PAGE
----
Other ways I’ve seen sign-up forms used is:

  • On the home page
  • In the middle of a post
  • SqueezeĀ pages

Each of these increases the visibility for your list. But if you do too much, it may look spammy and turn people away. You need to be strategic.

Options for ways to use the e-mail list

Now that you have a list, are promoting it, and are getting people signed up, you need to decide what to do with it.

  1. You can send blog updates only. This is a little better than doing nothing.
  2. You can have a regular newsletter. This is where you send a special article to your list either weekly, biweekly, or monthly.
  3. You can setup an auto-responder series. This is the one I plan to start using with my other blog.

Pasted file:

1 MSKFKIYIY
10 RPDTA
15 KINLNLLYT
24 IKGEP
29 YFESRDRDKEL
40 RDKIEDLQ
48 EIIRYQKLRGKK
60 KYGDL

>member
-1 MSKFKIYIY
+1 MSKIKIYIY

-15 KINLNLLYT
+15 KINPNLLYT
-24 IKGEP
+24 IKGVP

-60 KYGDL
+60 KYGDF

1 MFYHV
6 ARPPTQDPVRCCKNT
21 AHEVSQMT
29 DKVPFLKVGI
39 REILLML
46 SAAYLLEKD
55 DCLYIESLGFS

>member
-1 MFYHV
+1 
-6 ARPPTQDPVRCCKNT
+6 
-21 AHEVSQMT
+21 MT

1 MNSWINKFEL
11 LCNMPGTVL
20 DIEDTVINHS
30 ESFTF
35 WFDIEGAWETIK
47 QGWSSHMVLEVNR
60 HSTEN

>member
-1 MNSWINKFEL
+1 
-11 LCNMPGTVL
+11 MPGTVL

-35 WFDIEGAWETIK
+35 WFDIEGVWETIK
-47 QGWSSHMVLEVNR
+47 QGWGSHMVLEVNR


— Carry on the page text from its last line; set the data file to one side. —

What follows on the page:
This is where you have a whole series of e-mail’s already to send when someone subscribes. They will receive each e-mail at certain intervals that you set. This is a way to ensure that each person receives e-mail for you for a period of time. After the series ends, you can continue to send e-mails like a newsletter (which can be worked into back into the series for new subscribers).

I have had my other site for almost three years, so I have plenty of blog posts, podcast episodes, and other writings that I can use in the series. I already have 16 different articles picked out that I can use. My plan is to send one of these each week for the first month, then to send one of them every other week. For the week in between, I plan to find or create some other content that would be relevant. With this plan, I’ll have over six months of e-mails ready to go – plus I’ll be adding new content as I go.

I’ll be testing this out soon, and I’ll report back whatever results I get!

In a week or so, I’ll be sending a list of other articles about building an e-mail list and what to do with it to those on my list here. This will be about the same time that the short ebook is ready for my list as well. If this interests you, please sign up for the list now!